Traditional Chinese Timber

Application of Robotic Technologies for the Fabrication Of Traditional Chinese Timber Joints

Jiangyang Zhao, Davide Lombardi, Asterios Agkathidis
University of Liverpool, Architecture School 2Xi’an Jiaotong – Liverpool University ,Department of Architect

Figure 1 Principal parts of a Chinese timber-frame building. (Drawn by the ‘Society for Research in Chinese Architecture’)

The traditional Chinese building design was influenced by the climate and the sociogeographical conditions of the different regions in China.

They were usually constructed out of wood relying on timber-joint based construction systems. Amongst the wide variety of the structural elements, the Dougong (bucket arch) is one of the most common components of traditional wooden framework buildings, presenting a high level of complexity.

Figure 2 Components’ of the Dougong

Parametric design and robotic technology enable new possibilities regarding its fabrication and application in contemporary architecture.

Our paper will explore how the Dougong components could be reinvented through the use of parametric tools and robotic fabrication methods and thus applied to contemporary architectural structures.

Figure 4 Simplified structure model of Dougong (Yuan, 2012)

We will analyse and compare the properties of the original Dougong with the reinvented unit by using finite element analysis and digital optimization tools.

Our findings will provide an insight into the traditional construction principles of the joint and how these can inform a design and fabrication framework for its application in contemporary buildings.

Figure 6 Tenon and mortise elements for Unit1 (left) and Unit2 (right)

The Dougong bucket arch is an independent category, withing the traditional Chinese timber framework systems. It consists of many different types of Dou (square load-bearing member) and Gong (arch load-bearing member), (Liang, 2005). During the Qing dynasty, there were even specialised Dougong making craftsmen, called Dougong carpenters (Pan, 2011).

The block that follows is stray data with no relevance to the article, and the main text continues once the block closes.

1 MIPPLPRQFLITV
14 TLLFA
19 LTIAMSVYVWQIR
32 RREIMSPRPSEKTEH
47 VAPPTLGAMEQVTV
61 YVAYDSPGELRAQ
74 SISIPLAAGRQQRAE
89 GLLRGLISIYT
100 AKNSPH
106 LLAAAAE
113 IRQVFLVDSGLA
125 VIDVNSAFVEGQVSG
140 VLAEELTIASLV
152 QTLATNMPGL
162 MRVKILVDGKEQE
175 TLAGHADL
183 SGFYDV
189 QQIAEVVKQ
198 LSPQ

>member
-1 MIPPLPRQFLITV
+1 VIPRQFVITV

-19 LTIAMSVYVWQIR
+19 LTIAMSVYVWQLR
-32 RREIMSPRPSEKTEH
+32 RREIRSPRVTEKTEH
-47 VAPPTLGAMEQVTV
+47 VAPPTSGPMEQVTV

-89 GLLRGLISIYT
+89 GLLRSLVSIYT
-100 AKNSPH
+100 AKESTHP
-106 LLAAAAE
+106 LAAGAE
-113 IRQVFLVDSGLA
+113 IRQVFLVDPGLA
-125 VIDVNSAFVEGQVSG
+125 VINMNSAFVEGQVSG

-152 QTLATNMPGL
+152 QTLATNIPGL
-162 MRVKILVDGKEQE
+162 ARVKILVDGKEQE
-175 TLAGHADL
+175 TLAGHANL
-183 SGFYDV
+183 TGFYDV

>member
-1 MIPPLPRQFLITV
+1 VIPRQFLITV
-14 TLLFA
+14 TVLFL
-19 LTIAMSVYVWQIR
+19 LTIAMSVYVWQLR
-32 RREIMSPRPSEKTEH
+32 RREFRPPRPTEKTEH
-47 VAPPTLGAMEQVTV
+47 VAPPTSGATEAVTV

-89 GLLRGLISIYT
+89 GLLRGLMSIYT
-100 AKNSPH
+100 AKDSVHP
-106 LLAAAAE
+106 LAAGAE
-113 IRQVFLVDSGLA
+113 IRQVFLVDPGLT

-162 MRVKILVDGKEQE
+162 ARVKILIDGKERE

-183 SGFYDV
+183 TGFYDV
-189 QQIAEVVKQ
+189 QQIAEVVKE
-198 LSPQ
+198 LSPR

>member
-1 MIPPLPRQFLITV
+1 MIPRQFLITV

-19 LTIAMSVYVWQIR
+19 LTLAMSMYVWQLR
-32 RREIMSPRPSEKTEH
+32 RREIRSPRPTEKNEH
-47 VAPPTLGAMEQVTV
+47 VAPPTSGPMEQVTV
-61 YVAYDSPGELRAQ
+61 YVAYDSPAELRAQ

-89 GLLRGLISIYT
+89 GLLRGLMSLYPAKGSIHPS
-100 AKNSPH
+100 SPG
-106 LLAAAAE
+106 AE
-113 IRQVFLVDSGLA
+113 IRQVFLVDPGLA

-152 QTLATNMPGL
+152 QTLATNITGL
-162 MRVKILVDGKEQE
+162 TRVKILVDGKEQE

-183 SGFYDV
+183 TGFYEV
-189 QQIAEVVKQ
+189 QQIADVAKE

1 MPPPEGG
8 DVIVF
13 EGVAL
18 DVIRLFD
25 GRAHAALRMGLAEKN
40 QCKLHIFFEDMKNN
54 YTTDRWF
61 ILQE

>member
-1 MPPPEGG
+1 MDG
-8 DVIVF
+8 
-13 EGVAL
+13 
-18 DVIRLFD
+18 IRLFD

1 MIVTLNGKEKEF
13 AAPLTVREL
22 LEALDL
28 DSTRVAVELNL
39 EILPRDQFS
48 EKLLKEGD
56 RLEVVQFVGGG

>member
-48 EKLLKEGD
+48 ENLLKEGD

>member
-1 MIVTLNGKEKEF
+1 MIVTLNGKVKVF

Figure 7 The re-invented rules of assembly

Historically, the main structure of traditional Chinese buildings is a load-bearing timber framework while the walls are part of the building.

The roof’s structural load is transferred from the beam purlin to the pillar into the structural system. There is a complex component named Dougong, which is a transition component between the beam purlin and the pillar. It has been a unique element of Chinese architecture for thousands of years.

Figure 8 The different assembly possibilities of the reinvented Dougong elements

The earliest Dou appeared during the bronze age of the Shang and Zhou Dynasties, and the appearance of Gong followed later (Pan, 2011).

According to Yang Hongxun’s ’Architectural Archaeology Study of Tomb Buildings, Murals and Burial Artefacts, the structure of Dougong had been widely used and achieved its mature stage since the Han dynasty, 206 BC-220 AD, (Liu, 1982).

Figure 9 The four points used on the displacement analysis

The proportions and the name of the Dougong components before the Song Dynasty (960-1279) are difficult to retrieve since there are not related sources to refer to. However, two important historic rulebooks the Yin Zhao Fa Shi and the Gongchen Zuofa Zeli provide both standards and structural regulations for buildings and building components.

Figure 10 The digital model of the P1.2 joint (left) before optimization and the model (right) after optimization in Millipede

The first was completed by Li Jie in the Song Dynasty (960-1279) while the second was published by the Ministry of Construction of the Qing Dynasty in 1734.

In this paper, we mainly focus on studying the Dougong developed during the Qing dynasty (1636- 1911) as a large number of buildings from this period have been preserved and can provide a reliable database for analysis.

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